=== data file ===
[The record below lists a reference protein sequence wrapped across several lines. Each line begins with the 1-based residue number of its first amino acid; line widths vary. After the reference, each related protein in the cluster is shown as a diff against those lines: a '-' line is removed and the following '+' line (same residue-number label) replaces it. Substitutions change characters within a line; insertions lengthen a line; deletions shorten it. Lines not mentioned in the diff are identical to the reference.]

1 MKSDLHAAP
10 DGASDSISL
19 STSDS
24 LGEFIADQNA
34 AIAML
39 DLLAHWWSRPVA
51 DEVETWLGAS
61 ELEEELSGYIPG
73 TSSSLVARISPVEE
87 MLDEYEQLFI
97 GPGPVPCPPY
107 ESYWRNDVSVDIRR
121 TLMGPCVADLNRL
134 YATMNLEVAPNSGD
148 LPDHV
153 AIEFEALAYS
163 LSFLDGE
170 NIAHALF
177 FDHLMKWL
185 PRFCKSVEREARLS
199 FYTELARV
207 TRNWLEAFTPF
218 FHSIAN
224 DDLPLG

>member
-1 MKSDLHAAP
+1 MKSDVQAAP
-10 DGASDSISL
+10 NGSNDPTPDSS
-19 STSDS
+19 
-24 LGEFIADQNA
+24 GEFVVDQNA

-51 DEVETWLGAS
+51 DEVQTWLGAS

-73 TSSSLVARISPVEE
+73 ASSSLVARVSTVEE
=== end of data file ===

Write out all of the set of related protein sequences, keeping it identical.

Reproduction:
[The record below lists a reference protein sequence wrapped across several lines. Each line begins with the 1-based residue number of its first amino acid; line widths vary. After the reference, each related protein in the cluster is shown as a diff against those lines: a '-' line is removed and the following '+' line (same residue-number label) replaces it. Substitutions change characters within a line; insertions lengthen a line; deletions shorten it. Lines not mentioned in the diff are identical to the reference.]

1 MKSDLHAAP
10 DGASDSISL
19 STSDS
24 LGEFIADQNA
34 AIAML
39 DLLAHWWSRPVA
51 DEVETWLGAS
61 ELEEELSGYIPG
73 TSSSLVARISPVEE
87 MLDEYEQLFI
97 GPGPVPCPPY
107 ESYWRNDVSVDIRR
121 TLMGPCVADLNRL
134 YATMNLEVAPNSGD
148 LPDHV
153 AIEFEALAYS
163 LSFLDGE
170 NIAHALF
177 FDHLMKWL
185 PRFCKSVEREARLS
199 FYTELARV
207 TRNWLEAFTPF
218 FHSIAN
224 DDLPLG

>member
-1 MKSDLHAAP
+1 MKSDVQAAP
-10 DGASDSISL
+10 NGSNDPTPDSS
-19 STSDS
+19 
-24 LGEFIADQNA
+24 GEFVVDQNA

-51 DEVETWLGAS
+51 DEVQTWLGAS

-73 TSSSLVARISPVEE
+73 ASSSLVARVSTVEE